Within the context of manufacturing, Total Productive Maintenance (TPM) refers to a system of maintenance and improvement of production and quality systems through the use of machines, employees, processes, and equipment which give an organization its value. A three to five-day TPM event is focused on ensuring that your work process equipment is kept in ideal operational condition, while setting up maintenance processes for it. This ensures that there is minimum downtime and very few delays in the manufacturing process. The event is carried out in the following phases:
Understanding The Current State
A TPM event starts with an examination of the production floor, equipment, and the maintenance department. Operators and the area owners offer the input for assessment in the form of a systems view of an organization with regard to maintenance excellence. A progression benchmark is then used to decide how far lean efforts have progressed. The output gives the parameters for scope and prioritization.
Establish Ownership of TPM Through a Steering Committee
Although TPM is generally considered to be a “bottom-up” tool (it can be implemented without requiring any support from the top), a team is still required to set goals for the effort and to identify the measures that need to be taken for complete implementation and sustainability. The team also helps to set a “maintenance vision” for the organization.
Identify Mission-Critical Equipment
One of the reasons why many Total Productive Maintenance efforts fail is having an unnecessarily large scope. This results in a scarcity of essential resources needed to get the work done. By making use of numerical scoring and having a criticality matrix, it is possible to eliminate “emotional noise” from the identification so that data, not emotions, are used to determine which pieces of equipment are actually critical to operations and need to be prioritized.
Establish The Condition of Each Piece of Crucial Equipment
By examining each sub-system of the equipment such as controls, hydraulics, and pneumatics, it is possible to code the equipment’s condition based on its current state. Not only does this help with scheduling any required new equipment purchases, it also assists in the planning and prioritization of necessary rebuilds, upgrades, and overhauls. Having the ability to predict and plan for the required capital expense is a big business advantage.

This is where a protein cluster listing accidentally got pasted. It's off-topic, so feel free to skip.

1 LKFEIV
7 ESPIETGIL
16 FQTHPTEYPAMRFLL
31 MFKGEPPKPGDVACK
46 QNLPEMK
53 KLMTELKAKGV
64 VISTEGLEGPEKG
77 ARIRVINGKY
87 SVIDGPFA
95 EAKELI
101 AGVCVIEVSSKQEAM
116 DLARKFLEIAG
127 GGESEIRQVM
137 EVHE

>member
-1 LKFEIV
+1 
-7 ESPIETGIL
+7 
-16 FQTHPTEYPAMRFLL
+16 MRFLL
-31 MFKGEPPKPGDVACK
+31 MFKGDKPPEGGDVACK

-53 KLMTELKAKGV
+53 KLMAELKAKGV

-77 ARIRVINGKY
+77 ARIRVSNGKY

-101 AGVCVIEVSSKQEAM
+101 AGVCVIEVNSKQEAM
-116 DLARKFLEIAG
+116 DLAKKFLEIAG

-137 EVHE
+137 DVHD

Assess Maintenance Skills
In this phase, any gaps in skill sets are addressed. The initial step is identifying any basic skills which may need to be enhanced as well as the process- or machine-specific expertise which has to be upgraded. It also provides an opportunity to examine the departmental structure to determine if the operation requires productive maintenance planners or teams.
Implementation, Assessment, Improvement
The implementation phase is built on the eight pillars of Total Productive Maintenance. The focus of the TPM pillars is ingraining proactive preventive maintenance techniques and tactics to improve the reliability of equipment. They are:
- Focused Improvement
- Administrative & Office TPM
- Autonomous Maintenance
- Planned Maintenance
- Quality Management
- Education and Training
- Early/Equipment management
- Safety Health Environment
This approach comes with tangible benefits, which include:
- Creation of a road map for necessary productive maintenance actions. The result is that the organization will have a vehicle for course corrections, communication, and enhancements.
- The maintenance team will know how to carry out the necessary actions.
- The returns are measurable.
Planning of the TPM event, as well as the systems and measures needed to support it, is essential to success. Performing follow-ups on the data as well as the implementation of countermeasures should be daily requirements if the TPM effort is to be sustainable.
The reason why many Total Productive Maintenance events are slow to show any results or become unsustainable is because they are one-off occurrences. This could be because the systems that are necessary for continued support of equipment effectiveness are not created, measures to support continuous maintenance are not put in place, or the wrong measures are utilized. The function of TPM is not to fix broken systems or equipment. It is to identify, preserve, and increase manufacturing capacity by ensuring the reliability of production systems.